10 Jan A shot in the arm for innovative assessments
By Dale Chu
Perhaps concerned by the dearth of takers on the flexibility afforded under the Every Student Succeeds Act (ESSA) to pilot innovative assessments, the U.S. Department of Education just released a proposed rule related to the Competitive Grants for State Assessments (CGSA) program. With this step, Secretary of Education Betsy DeVos is ostensibly taking aim at increasing the number of states involved in developing the next generation of assessments.
As it stands, only four states—up to seven may take part—are participating in the Innovative Assessment Development Authority (IADA): Georgia, North Carolina, Louisiana, and New Hampshire. (Last fall, we spoke with NWEA about their efforts on this front.) IADA allows states to work individually or as a consortium to pilot innovative approaches to assessments with a subset of schools. Participating students would take the new assessment in lieu of the statewide one, with results being included in the state’s accountability system.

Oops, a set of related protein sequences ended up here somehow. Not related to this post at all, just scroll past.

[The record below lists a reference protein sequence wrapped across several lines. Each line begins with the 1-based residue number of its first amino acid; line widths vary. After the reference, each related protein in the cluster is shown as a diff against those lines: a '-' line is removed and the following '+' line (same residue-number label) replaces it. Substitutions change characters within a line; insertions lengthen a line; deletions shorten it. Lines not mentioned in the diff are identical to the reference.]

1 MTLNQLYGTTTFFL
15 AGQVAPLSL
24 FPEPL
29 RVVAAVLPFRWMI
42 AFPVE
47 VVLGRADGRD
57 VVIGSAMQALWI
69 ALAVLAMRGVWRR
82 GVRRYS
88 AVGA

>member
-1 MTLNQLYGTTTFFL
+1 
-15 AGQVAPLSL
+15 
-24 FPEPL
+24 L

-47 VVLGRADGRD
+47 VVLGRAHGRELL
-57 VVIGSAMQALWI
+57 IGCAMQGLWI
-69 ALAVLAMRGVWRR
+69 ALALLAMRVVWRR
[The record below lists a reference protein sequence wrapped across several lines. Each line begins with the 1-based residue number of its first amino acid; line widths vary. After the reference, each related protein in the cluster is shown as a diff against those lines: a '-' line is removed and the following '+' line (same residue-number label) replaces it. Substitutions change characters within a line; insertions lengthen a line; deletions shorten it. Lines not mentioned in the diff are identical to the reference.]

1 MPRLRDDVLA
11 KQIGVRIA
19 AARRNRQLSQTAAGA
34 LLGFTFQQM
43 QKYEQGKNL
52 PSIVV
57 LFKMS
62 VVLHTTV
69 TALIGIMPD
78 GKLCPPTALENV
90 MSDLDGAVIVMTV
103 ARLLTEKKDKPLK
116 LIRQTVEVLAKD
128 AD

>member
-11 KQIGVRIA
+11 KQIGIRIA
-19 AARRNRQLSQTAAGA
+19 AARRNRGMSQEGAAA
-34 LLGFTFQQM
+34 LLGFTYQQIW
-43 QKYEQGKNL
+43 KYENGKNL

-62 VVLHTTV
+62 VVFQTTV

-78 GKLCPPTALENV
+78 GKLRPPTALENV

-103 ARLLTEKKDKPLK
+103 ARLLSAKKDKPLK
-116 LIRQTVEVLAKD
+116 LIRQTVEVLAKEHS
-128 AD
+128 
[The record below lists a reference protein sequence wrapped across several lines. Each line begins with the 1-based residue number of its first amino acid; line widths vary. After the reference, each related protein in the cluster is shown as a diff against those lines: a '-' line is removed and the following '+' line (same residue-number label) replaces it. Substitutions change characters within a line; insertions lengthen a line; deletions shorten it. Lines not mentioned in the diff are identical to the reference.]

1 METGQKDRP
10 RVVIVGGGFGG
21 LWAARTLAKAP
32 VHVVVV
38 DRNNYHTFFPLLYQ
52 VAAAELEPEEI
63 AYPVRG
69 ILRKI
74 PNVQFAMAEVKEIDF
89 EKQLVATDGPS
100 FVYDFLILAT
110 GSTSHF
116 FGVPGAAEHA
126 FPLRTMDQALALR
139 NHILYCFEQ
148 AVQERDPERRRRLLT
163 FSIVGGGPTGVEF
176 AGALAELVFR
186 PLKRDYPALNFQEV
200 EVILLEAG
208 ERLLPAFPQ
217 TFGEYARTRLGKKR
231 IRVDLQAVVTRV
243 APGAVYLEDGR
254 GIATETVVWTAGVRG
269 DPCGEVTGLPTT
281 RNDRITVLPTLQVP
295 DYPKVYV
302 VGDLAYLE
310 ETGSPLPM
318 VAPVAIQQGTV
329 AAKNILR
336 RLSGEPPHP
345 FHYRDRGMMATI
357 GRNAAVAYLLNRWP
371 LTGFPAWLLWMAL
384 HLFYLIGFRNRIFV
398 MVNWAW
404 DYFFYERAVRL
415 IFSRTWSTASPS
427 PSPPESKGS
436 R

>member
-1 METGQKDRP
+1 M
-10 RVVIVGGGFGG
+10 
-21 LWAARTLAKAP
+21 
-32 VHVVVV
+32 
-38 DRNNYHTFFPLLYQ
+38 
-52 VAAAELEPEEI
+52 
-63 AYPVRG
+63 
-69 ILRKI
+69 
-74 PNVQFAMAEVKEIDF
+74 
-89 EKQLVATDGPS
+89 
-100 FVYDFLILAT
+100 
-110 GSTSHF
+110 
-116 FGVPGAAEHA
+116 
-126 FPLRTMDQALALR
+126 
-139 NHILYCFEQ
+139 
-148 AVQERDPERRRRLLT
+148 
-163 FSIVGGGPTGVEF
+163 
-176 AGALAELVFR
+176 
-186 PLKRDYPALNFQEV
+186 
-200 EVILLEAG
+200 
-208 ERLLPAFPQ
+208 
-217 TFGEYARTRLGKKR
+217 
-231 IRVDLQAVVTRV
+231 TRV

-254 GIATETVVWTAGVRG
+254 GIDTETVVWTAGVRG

The publication of the proposed funding priorities in the Federal Register is notable in light of the special event held last month—under the auspices of the Collaborative for Student Success and Education Week—marking the four-year anniversary of the passage of ESSA. As part of his remarks, Senator Lamar Alexander, one of the law’s principal architects, identified the innovative assessments provision as a key area where improvement efforts have fallen short.
The department wants to leverage the CGSA to bolster both approved IADA states and prospective ones, a sensible move given that the lack of funding has thus far acted as a deterrent. Could this rule help get more states on board? We’ll be keeping a close eye on things as they develop. Stay tuned.